|Publication number||US6511179 B1|
|Application number||US 09/372,715|
|Publication date||Jan 28, 2003|
|Filing date||Aug 11, 1999|
|Priority date||Aug 11, 1999|
|Also published as||CA2378359A1, CA2378359C, CN1368864A, DE60011440D1, DE60011440T2, EP1206343A2, EP1206343B1, WO2001010633A2, WO2001010633A3|
|Publication number||09372715, 372715, US 6511179 B1, US 6511179B1, US-B1-6511179, US6511179 B1, US6511179B1|
|Inventors||Brett A. Davis, Michael J. Collins, Jeffrey H. Roffman, Daoud R. Iskander, Denwood F. Ross, III|
|Original Assignee||Johnson & Johnson Vision Care, Inc.|
|Export Citation||BiBTeX, EndNote, RefMan|
|Patent Citations (8), Non-Patent Citations (2), Referenced by (14), Classifications (4), Legal Events (4)|
|External Links: USPTO, USPTO Assignment, Espacenet|
The present invention generally relates to soft contact lenses and a method of designing such lenses. More specifically, the present invention relates to a soft contact lens and the design of such a lens using novel methods of corneal topographic analysis.
The curvature of an unflexed soft contact lens, such as a lens placed in physiological saline solution. is different than the curvature of the same lens placed on the eye. This change in curvature is often referred to as flexure. (See. e.g., A. G. Bennet. “Power Changes In Soft Contact Lenses Due To Bending”, The Ophthalmic Optician, 16:939-945. 1976, the contents of which are incorporated herein by reference). In the case of thin soft lenses placed on a typical eye, this change in curvature does not substantially affect the lens power. However, in the case of thick lenses of high positive power, bifocal soft lenses, or for subjects with corneal abnormalities (e.g., due to keratoconus), the change in power due to flexure may be significant.
The present invention matches the topography of the cornea to a corresponding topography of a soft contact lens. A geometrical transformation is used which maps the corneal elevation onto the back surface of an unflexed soft contact lens in such a way that the error induced by flexure of the lens is minimized. The mapping transformation takes into account the effects of flexure. The resulting contact lens has a back surface having a curvature which matches the specific elevations of the cornea, while the front surface can be spherical or any desired symmetrical or asymmetrical shape.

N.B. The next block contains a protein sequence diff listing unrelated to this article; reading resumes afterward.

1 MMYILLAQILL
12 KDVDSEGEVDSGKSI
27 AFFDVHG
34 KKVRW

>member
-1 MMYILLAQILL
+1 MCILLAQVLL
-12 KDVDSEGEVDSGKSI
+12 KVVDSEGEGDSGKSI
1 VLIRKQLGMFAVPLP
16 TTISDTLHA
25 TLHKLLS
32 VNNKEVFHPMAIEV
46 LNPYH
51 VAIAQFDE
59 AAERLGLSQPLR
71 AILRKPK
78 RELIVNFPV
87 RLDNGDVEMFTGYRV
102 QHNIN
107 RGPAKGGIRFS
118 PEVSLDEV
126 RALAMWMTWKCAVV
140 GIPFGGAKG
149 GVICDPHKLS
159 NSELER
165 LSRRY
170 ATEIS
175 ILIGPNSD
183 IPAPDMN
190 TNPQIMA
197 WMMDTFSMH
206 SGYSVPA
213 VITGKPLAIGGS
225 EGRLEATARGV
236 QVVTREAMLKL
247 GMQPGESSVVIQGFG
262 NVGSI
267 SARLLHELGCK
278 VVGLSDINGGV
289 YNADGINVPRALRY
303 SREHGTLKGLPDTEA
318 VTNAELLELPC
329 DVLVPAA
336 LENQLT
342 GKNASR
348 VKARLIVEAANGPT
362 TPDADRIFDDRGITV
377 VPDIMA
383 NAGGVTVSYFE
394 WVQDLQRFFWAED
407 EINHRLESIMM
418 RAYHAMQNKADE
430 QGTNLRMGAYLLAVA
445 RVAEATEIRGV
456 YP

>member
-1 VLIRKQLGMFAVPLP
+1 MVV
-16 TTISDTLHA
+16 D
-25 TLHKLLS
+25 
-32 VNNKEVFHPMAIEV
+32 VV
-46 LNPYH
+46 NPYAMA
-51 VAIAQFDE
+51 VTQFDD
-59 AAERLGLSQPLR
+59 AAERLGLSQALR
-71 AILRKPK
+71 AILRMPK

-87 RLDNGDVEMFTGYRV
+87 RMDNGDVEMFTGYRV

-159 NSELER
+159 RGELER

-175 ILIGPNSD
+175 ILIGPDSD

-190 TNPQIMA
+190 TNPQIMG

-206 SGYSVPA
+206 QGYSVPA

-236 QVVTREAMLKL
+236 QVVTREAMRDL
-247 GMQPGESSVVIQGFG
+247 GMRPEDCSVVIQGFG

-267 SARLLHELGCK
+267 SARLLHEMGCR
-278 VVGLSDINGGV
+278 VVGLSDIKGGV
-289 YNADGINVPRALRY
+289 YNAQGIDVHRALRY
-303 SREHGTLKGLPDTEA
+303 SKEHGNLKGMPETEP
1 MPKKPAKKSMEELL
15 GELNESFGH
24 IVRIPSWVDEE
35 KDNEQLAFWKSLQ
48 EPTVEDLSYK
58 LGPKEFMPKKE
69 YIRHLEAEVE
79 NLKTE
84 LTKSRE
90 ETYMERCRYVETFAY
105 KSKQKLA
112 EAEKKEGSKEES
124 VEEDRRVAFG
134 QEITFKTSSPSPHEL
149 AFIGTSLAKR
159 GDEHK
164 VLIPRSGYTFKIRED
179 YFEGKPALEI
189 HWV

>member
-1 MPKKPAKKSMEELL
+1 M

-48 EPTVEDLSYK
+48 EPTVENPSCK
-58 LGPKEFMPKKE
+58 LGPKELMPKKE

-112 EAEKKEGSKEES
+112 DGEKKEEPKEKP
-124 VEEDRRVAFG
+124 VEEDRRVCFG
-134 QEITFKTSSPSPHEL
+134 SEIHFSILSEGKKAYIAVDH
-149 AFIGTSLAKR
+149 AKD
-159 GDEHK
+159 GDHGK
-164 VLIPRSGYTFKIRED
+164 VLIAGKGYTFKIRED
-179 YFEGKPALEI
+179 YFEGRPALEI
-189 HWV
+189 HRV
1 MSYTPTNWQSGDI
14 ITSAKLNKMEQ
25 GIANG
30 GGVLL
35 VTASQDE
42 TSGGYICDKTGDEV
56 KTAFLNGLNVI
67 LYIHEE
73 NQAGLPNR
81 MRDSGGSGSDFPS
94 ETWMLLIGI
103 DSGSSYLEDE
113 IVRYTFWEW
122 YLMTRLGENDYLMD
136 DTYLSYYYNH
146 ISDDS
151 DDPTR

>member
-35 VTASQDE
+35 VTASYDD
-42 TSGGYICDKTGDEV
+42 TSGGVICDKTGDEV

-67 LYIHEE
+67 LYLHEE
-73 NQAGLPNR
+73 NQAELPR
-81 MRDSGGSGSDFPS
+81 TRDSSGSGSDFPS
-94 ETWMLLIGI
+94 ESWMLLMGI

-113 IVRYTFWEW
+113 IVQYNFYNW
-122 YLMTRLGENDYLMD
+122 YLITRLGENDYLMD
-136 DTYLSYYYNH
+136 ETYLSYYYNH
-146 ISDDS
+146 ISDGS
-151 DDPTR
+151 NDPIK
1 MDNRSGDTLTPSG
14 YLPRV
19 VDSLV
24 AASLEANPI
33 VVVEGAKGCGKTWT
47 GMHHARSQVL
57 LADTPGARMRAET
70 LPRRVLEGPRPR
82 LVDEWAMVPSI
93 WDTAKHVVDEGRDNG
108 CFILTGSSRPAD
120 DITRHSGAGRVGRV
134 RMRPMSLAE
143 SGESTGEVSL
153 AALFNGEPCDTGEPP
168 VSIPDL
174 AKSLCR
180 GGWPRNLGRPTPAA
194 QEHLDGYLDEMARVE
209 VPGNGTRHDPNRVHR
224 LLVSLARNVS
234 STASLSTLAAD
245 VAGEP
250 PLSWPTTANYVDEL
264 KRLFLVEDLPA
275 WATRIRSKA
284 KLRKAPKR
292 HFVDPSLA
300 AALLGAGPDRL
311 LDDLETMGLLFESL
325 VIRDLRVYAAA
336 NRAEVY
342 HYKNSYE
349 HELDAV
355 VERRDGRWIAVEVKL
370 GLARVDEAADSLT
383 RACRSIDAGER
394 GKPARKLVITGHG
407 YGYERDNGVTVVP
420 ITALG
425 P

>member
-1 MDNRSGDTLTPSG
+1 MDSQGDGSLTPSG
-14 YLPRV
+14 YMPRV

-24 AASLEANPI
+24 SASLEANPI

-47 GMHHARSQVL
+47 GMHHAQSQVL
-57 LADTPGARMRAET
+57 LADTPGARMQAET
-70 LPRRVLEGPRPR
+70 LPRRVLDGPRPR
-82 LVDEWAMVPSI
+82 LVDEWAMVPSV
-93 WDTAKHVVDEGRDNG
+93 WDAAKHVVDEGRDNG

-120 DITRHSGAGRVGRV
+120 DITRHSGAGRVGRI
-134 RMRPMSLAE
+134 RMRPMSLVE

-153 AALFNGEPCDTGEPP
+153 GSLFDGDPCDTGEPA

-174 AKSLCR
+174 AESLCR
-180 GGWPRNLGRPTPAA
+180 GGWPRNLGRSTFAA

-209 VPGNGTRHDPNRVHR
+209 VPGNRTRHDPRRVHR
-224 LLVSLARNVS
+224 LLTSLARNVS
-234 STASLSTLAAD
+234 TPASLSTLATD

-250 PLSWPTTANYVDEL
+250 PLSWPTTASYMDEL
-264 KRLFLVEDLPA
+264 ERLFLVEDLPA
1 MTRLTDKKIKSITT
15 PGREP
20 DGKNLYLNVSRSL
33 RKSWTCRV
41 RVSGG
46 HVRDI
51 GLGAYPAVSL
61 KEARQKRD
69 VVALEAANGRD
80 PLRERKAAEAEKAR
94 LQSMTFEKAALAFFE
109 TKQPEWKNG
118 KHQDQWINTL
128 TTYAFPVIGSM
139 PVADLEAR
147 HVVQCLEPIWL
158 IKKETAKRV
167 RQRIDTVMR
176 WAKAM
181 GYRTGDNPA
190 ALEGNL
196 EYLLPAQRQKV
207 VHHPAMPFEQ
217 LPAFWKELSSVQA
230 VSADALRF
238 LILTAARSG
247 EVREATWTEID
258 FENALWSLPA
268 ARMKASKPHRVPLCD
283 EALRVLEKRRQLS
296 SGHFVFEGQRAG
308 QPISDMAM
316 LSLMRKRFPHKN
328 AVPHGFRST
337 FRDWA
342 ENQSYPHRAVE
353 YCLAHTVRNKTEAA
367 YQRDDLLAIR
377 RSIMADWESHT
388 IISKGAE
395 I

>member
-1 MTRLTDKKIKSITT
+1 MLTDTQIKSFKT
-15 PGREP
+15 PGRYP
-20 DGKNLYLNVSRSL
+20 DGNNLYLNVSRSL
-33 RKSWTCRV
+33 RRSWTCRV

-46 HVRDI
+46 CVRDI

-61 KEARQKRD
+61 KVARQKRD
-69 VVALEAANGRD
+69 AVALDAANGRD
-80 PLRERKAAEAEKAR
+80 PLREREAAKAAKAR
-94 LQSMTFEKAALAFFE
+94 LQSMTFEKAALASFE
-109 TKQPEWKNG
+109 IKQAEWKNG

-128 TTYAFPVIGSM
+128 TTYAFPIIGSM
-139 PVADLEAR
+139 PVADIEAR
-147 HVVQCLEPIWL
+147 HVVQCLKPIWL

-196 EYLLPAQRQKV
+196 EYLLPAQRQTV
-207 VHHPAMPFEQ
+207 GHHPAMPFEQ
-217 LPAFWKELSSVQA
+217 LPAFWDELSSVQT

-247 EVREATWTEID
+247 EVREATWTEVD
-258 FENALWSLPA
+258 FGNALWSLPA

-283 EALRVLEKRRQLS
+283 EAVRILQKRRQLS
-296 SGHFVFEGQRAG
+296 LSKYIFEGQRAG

According to the present invention, a geometrical transformation is used which maps the corneal elevations, measured by a videokeratoscope, for example, into the back surface of an unflexed lens. The mapping is performed in such a way that the error introduced by flexure is minimized. The approach of the present invention utilizes a number of simplifications in achieving the desired lens design. The first simplification is that corneal elevations (i.e., difference away from an underlying best fit sphere) are taken as being much smaller than the apical radius of curvature of the cornea. The second simplification is that the lens material, when flexured, is uniformly deformed and all points on the lens stay in the same azimuthal angle. These simplifications help in achieving a practical engineering solution to the design of such lenses.
The mapping procedure is performed in two steps. First, the elevations of the cornea are mapped to a larger scale surface having a radius of curvature corresponding to that of an unflexed soft contact lens. Second, the scaled up elevation information is scaled down using an area preserving transformation.
Other features and advantages of the present invention will become apparent from the following detailed description, taken in conjunction with the accompanying drawings which illustrate, by way of example, the features of the present invention.